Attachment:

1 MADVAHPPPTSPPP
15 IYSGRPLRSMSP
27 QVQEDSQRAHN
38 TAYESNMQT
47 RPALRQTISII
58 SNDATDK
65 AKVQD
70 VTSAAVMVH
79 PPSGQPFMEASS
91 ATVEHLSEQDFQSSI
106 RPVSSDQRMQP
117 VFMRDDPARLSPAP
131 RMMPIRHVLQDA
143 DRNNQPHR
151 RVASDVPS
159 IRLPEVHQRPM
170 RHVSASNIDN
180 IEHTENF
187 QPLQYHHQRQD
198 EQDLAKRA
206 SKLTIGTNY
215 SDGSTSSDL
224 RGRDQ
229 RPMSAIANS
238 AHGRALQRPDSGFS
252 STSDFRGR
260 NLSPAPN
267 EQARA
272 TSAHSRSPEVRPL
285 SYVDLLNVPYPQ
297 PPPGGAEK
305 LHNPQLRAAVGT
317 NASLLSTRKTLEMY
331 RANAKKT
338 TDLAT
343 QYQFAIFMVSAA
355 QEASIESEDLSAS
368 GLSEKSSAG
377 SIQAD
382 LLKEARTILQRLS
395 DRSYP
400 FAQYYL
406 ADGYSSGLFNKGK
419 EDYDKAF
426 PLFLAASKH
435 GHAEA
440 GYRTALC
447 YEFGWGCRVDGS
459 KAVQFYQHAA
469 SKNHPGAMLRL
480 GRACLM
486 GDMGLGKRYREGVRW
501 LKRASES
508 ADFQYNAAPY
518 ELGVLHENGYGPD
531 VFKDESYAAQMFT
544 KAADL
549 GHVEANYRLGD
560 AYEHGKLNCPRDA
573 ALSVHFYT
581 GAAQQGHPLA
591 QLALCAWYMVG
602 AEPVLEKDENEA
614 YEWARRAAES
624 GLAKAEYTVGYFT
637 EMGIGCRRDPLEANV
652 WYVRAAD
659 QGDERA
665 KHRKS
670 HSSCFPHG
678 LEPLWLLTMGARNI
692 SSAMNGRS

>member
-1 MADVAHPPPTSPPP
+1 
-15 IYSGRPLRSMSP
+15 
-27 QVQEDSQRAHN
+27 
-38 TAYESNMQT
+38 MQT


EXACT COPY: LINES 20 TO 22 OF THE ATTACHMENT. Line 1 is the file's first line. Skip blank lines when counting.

198 EQDLAKRA
206 SKLTIGTNY
215 SDGSTSSDL